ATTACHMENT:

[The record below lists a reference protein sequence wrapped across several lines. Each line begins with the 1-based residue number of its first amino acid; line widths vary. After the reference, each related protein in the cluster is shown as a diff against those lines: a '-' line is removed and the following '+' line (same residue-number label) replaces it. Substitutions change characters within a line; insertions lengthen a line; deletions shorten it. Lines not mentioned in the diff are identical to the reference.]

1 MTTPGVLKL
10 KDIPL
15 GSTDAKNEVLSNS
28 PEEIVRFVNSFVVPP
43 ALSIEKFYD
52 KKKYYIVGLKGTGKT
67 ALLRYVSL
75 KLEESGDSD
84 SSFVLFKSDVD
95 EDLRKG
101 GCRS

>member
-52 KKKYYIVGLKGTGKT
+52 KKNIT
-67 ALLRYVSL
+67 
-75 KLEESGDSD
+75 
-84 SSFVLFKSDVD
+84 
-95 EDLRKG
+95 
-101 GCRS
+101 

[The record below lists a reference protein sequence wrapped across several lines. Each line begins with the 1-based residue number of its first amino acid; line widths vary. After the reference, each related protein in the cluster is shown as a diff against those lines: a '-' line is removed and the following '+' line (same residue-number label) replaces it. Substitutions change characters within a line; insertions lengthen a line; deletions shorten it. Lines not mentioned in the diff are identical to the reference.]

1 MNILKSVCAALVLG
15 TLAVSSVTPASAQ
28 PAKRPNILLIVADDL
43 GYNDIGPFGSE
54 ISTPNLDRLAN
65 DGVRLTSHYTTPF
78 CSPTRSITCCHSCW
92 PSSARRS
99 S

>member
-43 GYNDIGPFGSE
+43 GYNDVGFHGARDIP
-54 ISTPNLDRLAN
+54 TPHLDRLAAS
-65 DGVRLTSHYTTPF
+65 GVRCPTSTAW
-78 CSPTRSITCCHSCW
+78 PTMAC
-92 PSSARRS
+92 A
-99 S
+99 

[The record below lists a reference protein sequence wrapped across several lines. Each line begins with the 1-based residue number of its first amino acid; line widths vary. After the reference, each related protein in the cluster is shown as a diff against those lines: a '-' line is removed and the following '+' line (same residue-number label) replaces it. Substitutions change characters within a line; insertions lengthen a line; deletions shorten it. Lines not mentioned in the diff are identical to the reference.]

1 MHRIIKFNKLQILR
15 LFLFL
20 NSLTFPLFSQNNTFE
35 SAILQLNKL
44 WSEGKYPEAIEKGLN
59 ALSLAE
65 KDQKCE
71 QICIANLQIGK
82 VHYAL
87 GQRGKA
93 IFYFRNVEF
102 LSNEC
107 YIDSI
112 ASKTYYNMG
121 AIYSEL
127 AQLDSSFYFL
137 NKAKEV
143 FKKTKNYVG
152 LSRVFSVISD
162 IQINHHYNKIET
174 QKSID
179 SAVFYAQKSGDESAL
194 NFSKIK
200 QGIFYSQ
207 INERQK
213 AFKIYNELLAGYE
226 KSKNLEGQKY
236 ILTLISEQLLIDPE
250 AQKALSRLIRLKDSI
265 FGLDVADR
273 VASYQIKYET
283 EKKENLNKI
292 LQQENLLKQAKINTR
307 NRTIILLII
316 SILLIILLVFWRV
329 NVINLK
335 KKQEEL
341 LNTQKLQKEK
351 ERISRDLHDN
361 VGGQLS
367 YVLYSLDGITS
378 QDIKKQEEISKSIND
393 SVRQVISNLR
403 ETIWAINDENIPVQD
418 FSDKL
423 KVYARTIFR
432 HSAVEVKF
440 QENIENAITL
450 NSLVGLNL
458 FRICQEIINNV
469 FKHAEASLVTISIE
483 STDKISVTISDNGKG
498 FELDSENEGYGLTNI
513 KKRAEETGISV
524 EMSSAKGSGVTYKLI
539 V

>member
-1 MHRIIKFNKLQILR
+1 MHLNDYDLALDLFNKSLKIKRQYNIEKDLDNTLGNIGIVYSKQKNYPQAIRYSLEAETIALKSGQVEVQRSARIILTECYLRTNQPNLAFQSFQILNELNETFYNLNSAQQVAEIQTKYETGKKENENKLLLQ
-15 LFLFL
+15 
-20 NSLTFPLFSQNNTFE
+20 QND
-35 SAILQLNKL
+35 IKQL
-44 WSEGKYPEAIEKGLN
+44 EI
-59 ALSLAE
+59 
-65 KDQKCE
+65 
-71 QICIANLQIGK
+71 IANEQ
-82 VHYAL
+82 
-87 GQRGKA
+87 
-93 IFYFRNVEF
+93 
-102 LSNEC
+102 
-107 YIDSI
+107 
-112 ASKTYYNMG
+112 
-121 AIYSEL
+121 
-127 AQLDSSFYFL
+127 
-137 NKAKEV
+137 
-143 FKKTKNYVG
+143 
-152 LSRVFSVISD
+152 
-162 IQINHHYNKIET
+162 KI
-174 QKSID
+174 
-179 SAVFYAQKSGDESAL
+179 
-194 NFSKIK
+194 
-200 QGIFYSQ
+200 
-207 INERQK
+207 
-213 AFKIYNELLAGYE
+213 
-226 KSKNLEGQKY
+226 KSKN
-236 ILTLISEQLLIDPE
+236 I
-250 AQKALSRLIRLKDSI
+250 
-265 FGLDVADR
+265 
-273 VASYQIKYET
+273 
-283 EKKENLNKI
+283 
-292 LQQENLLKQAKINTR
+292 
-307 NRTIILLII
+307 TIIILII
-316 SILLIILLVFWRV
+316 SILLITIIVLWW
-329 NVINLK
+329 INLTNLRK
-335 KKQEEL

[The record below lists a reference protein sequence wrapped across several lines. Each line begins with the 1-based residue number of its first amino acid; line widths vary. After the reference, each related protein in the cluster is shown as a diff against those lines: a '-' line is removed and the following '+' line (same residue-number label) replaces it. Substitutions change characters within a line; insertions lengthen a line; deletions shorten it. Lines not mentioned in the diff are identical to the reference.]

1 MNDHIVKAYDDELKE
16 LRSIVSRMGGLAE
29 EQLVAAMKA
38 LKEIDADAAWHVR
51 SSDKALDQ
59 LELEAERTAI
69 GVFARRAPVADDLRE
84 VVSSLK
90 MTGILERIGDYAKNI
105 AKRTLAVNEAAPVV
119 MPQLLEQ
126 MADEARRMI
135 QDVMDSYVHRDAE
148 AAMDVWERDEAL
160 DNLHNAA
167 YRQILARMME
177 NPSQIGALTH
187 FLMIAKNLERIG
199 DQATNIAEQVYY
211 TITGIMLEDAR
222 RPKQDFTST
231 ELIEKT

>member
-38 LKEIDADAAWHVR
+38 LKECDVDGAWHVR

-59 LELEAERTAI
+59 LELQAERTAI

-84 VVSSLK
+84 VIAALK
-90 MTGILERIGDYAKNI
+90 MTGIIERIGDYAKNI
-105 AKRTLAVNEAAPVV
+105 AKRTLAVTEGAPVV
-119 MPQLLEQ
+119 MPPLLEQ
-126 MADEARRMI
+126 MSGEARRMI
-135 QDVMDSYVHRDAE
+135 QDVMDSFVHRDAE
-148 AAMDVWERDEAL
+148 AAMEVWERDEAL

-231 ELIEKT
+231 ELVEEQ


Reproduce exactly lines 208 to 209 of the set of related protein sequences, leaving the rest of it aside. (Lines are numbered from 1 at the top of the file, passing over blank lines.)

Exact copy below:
-84 VVSSLK
+84 VIAALK